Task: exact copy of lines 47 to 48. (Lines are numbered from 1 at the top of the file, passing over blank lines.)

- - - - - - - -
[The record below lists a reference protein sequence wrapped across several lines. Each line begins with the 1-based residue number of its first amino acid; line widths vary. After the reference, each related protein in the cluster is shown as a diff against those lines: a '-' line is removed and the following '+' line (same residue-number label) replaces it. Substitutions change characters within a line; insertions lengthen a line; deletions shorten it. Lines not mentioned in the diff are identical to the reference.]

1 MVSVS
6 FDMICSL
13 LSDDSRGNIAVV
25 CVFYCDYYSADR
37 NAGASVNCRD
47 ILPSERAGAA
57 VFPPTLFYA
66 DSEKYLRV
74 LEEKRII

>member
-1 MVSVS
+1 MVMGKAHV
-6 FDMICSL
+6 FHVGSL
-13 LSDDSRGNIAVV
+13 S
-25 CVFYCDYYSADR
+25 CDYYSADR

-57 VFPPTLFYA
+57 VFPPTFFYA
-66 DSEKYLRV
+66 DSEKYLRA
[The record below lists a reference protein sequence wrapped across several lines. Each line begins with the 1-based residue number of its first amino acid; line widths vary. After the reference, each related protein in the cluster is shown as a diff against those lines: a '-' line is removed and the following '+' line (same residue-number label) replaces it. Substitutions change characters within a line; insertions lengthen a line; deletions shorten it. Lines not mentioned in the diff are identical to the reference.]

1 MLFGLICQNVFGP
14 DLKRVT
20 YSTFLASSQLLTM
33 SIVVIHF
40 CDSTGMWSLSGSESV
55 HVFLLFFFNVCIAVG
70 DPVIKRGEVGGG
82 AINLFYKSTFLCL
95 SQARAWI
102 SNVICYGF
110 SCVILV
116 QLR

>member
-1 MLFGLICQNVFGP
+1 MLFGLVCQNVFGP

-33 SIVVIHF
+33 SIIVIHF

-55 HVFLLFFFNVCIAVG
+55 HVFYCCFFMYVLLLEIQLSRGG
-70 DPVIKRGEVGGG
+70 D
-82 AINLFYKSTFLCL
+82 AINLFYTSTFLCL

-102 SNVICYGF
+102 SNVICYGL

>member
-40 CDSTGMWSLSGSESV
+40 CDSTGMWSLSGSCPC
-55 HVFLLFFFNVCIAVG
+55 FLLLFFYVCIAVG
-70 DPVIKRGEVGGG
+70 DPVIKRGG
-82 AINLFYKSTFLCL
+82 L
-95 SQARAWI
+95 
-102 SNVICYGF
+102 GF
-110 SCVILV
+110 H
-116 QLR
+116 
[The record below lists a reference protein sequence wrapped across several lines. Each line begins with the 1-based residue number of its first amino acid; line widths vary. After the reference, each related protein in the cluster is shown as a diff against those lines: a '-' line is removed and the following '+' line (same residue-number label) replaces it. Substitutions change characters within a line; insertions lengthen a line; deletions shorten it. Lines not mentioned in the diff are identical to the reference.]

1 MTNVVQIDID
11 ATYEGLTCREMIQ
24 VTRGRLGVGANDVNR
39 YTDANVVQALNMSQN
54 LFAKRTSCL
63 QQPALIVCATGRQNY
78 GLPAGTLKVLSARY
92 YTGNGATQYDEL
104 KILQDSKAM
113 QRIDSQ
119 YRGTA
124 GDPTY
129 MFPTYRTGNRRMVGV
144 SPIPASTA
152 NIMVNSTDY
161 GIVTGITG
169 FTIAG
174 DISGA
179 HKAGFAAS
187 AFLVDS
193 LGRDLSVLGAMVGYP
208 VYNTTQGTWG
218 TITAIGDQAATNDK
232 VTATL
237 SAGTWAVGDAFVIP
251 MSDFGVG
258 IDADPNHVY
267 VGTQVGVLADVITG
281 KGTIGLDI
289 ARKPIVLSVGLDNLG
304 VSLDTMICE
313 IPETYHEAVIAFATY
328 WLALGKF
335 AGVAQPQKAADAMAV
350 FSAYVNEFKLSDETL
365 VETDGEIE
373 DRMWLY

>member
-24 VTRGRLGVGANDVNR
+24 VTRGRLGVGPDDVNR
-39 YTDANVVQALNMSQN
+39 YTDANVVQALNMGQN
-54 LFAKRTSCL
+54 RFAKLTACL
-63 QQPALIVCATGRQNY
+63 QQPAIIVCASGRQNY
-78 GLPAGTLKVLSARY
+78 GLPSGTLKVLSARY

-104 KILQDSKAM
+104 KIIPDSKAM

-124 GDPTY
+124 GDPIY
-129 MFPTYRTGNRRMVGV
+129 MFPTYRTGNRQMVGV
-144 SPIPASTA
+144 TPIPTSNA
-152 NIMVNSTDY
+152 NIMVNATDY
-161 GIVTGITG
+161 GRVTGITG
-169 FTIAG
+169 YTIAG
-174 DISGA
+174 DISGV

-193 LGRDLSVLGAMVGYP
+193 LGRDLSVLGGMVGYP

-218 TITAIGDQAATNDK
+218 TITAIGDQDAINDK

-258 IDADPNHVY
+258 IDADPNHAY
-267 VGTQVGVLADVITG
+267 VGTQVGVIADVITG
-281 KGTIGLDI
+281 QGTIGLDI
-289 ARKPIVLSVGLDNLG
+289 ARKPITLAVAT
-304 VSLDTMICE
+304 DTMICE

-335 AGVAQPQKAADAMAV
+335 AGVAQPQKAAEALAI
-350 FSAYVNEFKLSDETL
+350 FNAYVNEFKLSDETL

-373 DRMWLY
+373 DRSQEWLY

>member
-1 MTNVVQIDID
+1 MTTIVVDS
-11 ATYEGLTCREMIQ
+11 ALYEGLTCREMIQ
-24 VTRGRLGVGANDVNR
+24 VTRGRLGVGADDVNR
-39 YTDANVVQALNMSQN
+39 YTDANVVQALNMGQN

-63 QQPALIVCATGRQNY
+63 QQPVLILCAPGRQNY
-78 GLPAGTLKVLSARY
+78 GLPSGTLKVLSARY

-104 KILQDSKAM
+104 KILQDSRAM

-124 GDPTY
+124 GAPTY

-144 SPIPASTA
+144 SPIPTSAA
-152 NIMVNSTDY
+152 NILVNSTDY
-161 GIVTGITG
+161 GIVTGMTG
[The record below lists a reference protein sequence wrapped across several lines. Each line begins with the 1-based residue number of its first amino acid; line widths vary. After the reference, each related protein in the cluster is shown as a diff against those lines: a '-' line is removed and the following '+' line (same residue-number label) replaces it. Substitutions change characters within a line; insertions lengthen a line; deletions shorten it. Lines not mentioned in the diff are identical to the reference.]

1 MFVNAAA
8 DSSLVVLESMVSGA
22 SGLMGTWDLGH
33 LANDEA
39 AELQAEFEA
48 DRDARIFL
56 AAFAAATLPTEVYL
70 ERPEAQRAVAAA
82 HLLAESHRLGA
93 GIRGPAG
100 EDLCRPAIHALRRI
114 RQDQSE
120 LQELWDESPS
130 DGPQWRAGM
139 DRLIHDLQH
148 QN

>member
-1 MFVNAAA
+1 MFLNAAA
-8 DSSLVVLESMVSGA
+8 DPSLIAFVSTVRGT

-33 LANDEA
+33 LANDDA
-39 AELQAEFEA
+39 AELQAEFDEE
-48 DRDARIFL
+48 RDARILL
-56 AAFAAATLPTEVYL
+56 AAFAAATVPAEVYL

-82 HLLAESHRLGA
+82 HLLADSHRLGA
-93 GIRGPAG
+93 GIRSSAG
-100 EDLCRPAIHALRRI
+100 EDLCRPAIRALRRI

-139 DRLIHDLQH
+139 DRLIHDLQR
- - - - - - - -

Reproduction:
+82 AINLFYTSTFLCL

-102 SNVICYGF